|Publication number||US4900390 A|
|Application number||US 07/291,409|
|Publication date||Feb 13, 1990|
|Filing date||Dec 21, 1988|
|Priority date||May 14, 1986|
|Publication number||07291409, 291409, US 4900390 A, US 4900390A, US-A-4900390, US4900390 A, US4900390A|
|Inventors||Douglas E. Colton, Fred A. Slautterback|
|Original Assignee||Slautterback Corporation|
|Export Citation||BiBTeX, EndNote, RefMan|
|Patent Citations (9), Referenced by (123), Classifications (17), Legal Events (5)|
|External Links: USPTO, USPTO Assignment, Espacenet|
This is a continuation of co-pending application Ser. No. 036,802 filed on Apr. 10, 1987, now abandoned, which is a continuation-in-part of prior co-pending application Ser. No. 863,088, filed May 14, 1986, now U.S. Pat. No. 4,721,252.
1. Technical Field
The present invention relates to a method for the dispensing of viscous thermoplastic adhesive materials and in particular to a method of joining two surfaces with hot-melt adhesive material and the like.
2. Background Art
Hot-melt adhesives are used in the automated packaging industry for sealing cases and cartons. Usually, melted adhesive is extruded under high pressure through a nozzle, the adhesive being applied to upper and lower major and minor flaps of cartons in long continuous strips. The use of high pressure to force hot-melt adhesives through nozzle orifices presents an occupational risk, since a rupture in the equipment could spray hot material in any direction. Further, the expense of pressure resistant hoses, fittings and couplings could be eliminated if nozzle performance, using low pressure apparatus, could equal that produced with high pressure equipment. Much attention has been devoted to improving dispensing nozzles so as to provide adequate adhesive flow at lower pressures, as well as eliminating tailing, stringing, drooling, dripping and clogging between applications.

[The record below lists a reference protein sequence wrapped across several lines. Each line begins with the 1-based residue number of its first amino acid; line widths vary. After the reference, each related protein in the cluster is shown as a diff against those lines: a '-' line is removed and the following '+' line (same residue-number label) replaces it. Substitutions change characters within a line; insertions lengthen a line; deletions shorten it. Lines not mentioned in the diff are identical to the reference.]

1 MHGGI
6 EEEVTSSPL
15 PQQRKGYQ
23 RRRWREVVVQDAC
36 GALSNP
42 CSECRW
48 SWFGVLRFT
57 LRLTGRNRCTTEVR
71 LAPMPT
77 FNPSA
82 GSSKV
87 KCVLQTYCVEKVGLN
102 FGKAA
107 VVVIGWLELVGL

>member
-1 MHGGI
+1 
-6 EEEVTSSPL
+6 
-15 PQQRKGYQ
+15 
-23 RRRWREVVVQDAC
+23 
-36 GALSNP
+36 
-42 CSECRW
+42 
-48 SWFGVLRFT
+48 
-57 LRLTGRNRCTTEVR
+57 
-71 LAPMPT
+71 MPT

It has been realized that continuous strips of hot-melt adhesive represent a considerable use of material. One solution is to produce a series of regular short linear dots or dashes instead of a continuous strip. In U.S. Pat. No. 3,348,520, Lockwood discloses an apparatus which produces linear dots or dashes of hot-melt by opening and closing valves in the nozzles at a high cycling rate. Valves in the dispensing head are responsive to the alternating high pressure stroke and suction stroke of a pump. The valve in each nozzle also ensures clean sharp closure of the nozzles, thereby preventing any tendency towards dripping Typically, cartons in an automated assembly line travel past the hot-melt adhesive dispenser at a rate of about 400 to 600 feet per minute. The rapid and repeated opening and closing of the valves, which is required to produce short adhesive dots or dashes, is hard on the seats and valves.
In U.S. Pat. No. 4,031,854, Sprague, Jr. teaches a method in which adhesive is extruded as a band of overlapping loops. A jet providing a gas stream has a rotational component causing swirling of the extruded adhesive filament. The gas stream should be heated to about 100° F., the nozzle should be within three inches from the application surface, and the supply rate of fluid adhesive should be such that the filaments are at least two mils in diameter Otherwise, the adhesive may harden, either before it reaches the application surface, causing stringing, or before the surfaces to be adhered are pressed together.
In U.S. Pat. No. 4,065,057, Durmann teaches an apparatus for spraying powdered heat responsive material, such as resin. The material is then melted by heated compressed air downstream of and away from the nozzle. This approach prevents problems, such as powder clumping, associated with apparatus which heat the material prior to being discharged from the nozzle.